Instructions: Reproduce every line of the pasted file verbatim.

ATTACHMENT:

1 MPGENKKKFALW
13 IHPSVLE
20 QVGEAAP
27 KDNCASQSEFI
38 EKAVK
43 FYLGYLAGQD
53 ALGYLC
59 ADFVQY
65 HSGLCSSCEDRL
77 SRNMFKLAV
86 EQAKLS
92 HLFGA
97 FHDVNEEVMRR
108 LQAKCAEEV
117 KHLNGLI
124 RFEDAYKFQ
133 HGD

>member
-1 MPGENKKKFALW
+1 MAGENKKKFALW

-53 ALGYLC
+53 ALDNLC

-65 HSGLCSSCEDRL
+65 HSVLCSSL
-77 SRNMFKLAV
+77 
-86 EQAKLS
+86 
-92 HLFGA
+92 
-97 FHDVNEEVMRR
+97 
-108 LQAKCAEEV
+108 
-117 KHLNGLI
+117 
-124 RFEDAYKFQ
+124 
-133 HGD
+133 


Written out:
1 MPGENKKKFALW
13 IHPSVLE
20 QVGEAAP
27 KDNCASQSEFI
38 EKAVK
43 FYLGYLAGQD
53 ALGYLC
59 ADFVQY
65 HSGLCSSCEDRL
77 SRNMFKLAV
86 EQAKLS
92 HLFGA
97 FHDVNEEVMRR
108 LQAKCAEEV
117 KHLNGLI
124 RFEDAYKFQ
133 HGD

>member
-1 MPGENKKKFALW
+1 MAGENKKKFALW

-53 ALGYLC
+53 ALDNLC

-65 HSGLCSSCEDRL
+65 HSVLCSSL
-77 SRNMFKLAV
+77 
-86 EQAKLS
+86 
-92 HLFGA
+92 
-97 FHDVNEEVMRR
+97 
-108 LQAKCAEEV
+108 
-117 KHLNGLI
+117 
-124 RFEDAYKFQ
+124 
-133 HGD
+133 